“Blackbird ends up being more like a ‘film camp’ each season,” Avery said. “Because the event is not located in a big city and is difficult to get to, filmmakers tend to stay for the whole weekend and participate in all the festival events which brings them much closer together, comparatively.” 

This year, participants can expect something a little different. Avery noted that there is a new challenge, in which filmmakers create a film in Cortland during the week before the festival, and then premiere it at the event. 

Other events scheduled for Blackbird include workshops, discussions, a “red carpet reception” and a final awards ceremony. 

“Every season we try to do something new and change the script,” he said. 

Whether you’re a fan of Fellini — or just enjoy an occasional matinee — more details about the 2024 Blackbird Film Festival can be found online. 

“Sweet Charity” brings iconic song and dance numbers to Cortland 


Everyone could use a little charity from time to time. Thankfully, SUNY Cortland has it covered with two weeks’ worth of the classic Tony-winning musical “Sweet Charity” at the Dowd Fine Arts Center Theatre. 

The comedy, put on by the Performing Arts Department, follows dance hall hostess Charity as she looks for love in 1960s New York City. 

Her search is set to the tune of standards like “Hey, Big Spender,” “Rhythm of Life” and “If My Friends Could See Me Now.” Original choreography was done by the late Broadway legend Bob Fosse. 

Tickets for the show are on sale at Cortland’s Box Office website. Performances will take place over two weekends. 

Friday, April 5 – 7:30 p.m. 

Saturday, April 6 – 7:30 p.m. 

Sunday, April 7 – 2 p.m. 

April 12 – 7:30 p.m. 

April 13 – 7:30 p.m. 

April 14 – 2 p.m. 

Senior Tatiana Padro in "Sweet Charity."

Guest director for the show is David Lowenstein, a professor of practice, musical theater, in Syracuse University’s Department of Drama., Lowenstein has extensive professional experience on and off Broadway — including being choreographer and co-creator ofShout! — The Mod Musical.” He describes “Sweet Charity” as a snapshot of the style and attitude of the city at the time the show was released. 

“It’s a great score,” said Lowenstein. “The songs are fantastic, and it has those iconic dance numbers from Fosse.” 

He said Cortland’s production keeps that charm while updating sets and lighting to maintain the modern feel the show’s creators intended.  

The challenges of the production create a special opportunity for the performers, Lowenstein added.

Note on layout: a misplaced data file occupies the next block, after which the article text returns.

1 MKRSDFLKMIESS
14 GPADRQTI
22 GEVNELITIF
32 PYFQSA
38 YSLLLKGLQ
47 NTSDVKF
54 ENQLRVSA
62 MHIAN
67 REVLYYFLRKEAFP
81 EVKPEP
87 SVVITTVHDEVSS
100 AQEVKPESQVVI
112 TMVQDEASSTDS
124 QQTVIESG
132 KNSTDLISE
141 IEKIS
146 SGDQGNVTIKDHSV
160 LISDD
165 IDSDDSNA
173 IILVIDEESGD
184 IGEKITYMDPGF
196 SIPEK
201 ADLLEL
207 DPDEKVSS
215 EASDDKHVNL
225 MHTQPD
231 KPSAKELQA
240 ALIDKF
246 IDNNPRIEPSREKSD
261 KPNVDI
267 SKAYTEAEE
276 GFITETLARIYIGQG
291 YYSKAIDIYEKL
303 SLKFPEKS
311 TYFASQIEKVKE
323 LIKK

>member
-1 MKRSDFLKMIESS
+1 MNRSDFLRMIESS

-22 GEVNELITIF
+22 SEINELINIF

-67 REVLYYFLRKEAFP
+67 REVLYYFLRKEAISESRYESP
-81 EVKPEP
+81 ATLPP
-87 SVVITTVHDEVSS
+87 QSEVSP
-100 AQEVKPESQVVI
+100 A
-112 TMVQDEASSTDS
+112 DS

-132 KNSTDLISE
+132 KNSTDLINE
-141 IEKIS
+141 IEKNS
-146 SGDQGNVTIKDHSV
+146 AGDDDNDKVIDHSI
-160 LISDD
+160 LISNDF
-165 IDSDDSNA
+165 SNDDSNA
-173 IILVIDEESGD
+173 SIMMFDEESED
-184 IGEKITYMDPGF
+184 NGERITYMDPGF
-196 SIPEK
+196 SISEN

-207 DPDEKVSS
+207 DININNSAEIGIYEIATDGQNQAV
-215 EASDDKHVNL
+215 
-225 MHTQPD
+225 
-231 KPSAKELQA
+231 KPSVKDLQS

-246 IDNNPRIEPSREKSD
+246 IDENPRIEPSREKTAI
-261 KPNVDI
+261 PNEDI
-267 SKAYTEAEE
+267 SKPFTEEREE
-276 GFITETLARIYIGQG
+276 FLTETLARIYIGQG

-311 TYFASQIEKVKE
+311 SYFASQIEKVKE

“This show offers the actor playing the lead the kind of experience of really carrying a show,” he said. “Tatiana (senior Tatiana Padro), who plays the lead, is doing an incredible job. ... And a show that is so iconically dance-centric is really a great experience for the company.” 

Padro, who said audiences can expect twists and plenty of great comedy, has relished getting the chance to play Charity. 

“I love how positive and uplifting she is, she is truthfully so hopeful and always looks on the bright side of things,” Padro said. “She also doesn’t let her friends interfere with what she thinks, once she has her mind set on something she is going to do it. I think that’s why I resonate so much with her — she always does what she says she is going to do.” 

“Sweet Charity” is a unique opportunity for another reason, according to Padro. 

I’ve never been a part of a production where the whole story revolves around a woman, typically it’s always a man lead, so this show is truly special.” 

“Sweet Charity” was written by Neil Simon, whose other scripts include “The Odd Couple” and “The Out-of-Towners”, with music by Cy Coleman and lyrics by Dorothy Fields. It was directed and choreographed for Broadway by Fosse, who went on to direct and choreograph a film version, Sweet Charity: The Adventures of a Girl Who Wanted to Be Loved, released in 1969 starring Shirley MacLaine. 

In 1966, it received Tony nominations that included Best Musical and won for Best Choreography. In 1986, it won another Tony Award for Best Revival. 

Now, Lowenstein said, the Cortland audience can expect to see the best of what’s made “Sweet Charity” a perennial favorite. 

“it’s great to work with these fantastic students and the professional design team that is in residence.”

Capture the Moment


SUNY Cortland students add a little color to their lives as they celebrate Holi, a Hindu holiday, during a festival on April 10 organized by Recreation, Parks and Leisure Studies students. Celebrants traditionally throw colored water and powders on one another in joyous celebration of spring and the triumph of good over evil.

In Other News

TEDxSUNYCortland speakers take the stage April 9

TEDX-Promo-sm.jpg 04/02/2024